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Guard to Train Ukrainians on F-16 Fighters

08-29-23 Ukraine F-16s WEBSITE
08-29-23 Ukraine F-16s WEBSITE
Washington Report

The 162nd Wing will begin training "several" Ukrainian pilots and "dozens" of maintainers on the F-16 Fighting Falcon at Morris Air National Guard Base in Tucson, Arizona, Brig. Gen. Pat Ryder, the Pentagon press secretary, said last week.

The Arizona Air Guard unit has long been the Air Force’s international F-16 schoolhouse.

Over the last three decades, the 162nd Wing's personnel have trained pilots from more than two dozen countries on the Lockheed Martin fighter, including Denmark, Japan, Jordan, Italy, the Netherlands and Singapore.

The U.S. is providing training — but not aircraft — to Ukraine.

According to the Defense Department, Denmark and the Netherlands have announced their intention to make F-16 aircraft from their fleets available to Ukraine.

Per an Aug. 24 Pentagon press release, the Ukrainians coming to Tucson for flight training in October will first attend language courses at Lackland Air Force Base in San Antonio, Texas.

This training will ensure that all pilots have the sufficient language skills for fully comprehending the "complexities and specialized English required to fly the aircraft," Ryder said.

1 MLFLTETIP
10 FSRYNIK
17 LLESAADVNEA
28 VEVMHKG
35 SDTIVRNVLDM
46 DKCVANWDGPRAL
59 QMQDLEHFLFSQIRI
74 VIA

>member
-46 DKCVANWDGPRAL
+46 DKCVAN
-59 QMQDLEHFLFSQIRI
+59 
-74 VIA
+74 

"The training provided by the United States will complement the F-16 pilot and maintenance training that's already underway in Europe and further deepens our support of the F-16 training coalition led by Denmark and the Netherlands," he continued.

"Moving forward we will remain in close consultation with the Danes, the Dutch and other allies to ensure U.S. training complements the broader coalition training efforts," Ryder noted.

Ryder added that by announcing the training, the U.S. is preempting any training capacity constraints in Denmark and the Netherlands' training pipeline, ensuring the aircraft are fielded to Ukraine as quickly as possible.

Per Ryder, Ukraine will ultimately determine the number of pilots that will require the training.

According to Ryder, the complete training pipeline will likely take several months, depending upon the pilots' proficiency before taking the course.

"Part of this training will be assessing the individual pilots' skill level, which will help to determine how long that training will last," he said. "Your basic, new F-16 pilot with not a lot of training on the U.S. side, that training typically lasts about eight months."

This program includes a series of courses ranging from basic flight training to instruction on fighter fundamentals, weapons employment, combat maneuvering and tactical intercepts, among other concepts.

Ryder said training for more experienced pilots could be completed in about five months.

Beyond flight training, Ryder said that the F-16s require significant logistics and maintenance training for the ground support personnel that ensure the fighters remain combat capable.

Earlier this year, Ukrainian pilots visited Arizona so Air Force personnel could assess their skills on F-16 flight simulators.

— By John Goheen